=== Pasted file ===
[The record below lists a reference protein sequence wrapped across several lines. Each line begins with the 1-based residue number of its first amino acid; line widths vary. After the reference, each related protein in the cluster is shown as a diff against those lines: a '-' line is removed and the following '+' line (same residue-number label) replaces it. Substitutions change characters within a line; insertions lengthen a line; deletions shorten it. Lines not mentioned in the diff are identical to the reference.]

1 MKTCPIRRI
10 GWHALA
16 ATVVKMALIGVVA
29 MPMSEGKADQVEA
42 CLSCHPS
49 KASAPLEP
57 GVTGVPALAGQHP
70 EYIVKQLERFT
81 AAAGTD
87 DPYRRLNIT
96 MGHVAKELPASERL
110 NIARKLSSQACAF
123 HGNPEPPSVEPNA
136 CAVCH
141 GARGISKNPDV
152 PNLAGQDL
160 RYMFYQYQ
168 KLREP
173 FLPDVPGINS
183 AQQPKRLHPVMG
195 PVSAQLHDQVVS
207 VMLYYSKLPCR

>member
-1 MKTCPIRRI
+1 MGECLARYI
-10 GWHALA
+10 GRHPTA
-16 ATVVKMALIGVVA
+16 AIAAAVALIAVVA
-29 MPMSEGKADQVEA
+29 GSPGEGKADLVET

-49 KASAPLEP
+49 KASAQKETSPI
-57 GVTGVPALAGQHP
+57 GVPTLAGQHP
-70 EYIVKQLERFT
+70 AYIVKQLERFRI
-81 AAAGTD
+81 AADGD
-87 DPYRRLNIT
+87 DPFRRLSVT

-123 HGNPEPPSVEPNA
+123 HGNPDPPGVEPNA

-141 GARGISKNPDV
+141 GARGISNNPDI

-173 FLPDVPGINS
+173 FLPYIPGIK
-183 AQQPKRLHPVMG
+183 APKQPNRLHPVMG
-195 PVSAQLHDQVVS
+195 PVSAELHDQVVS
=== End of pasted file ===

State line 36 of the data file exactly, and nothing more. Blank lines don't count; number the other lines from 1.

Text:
+57 GVPTLAGQHP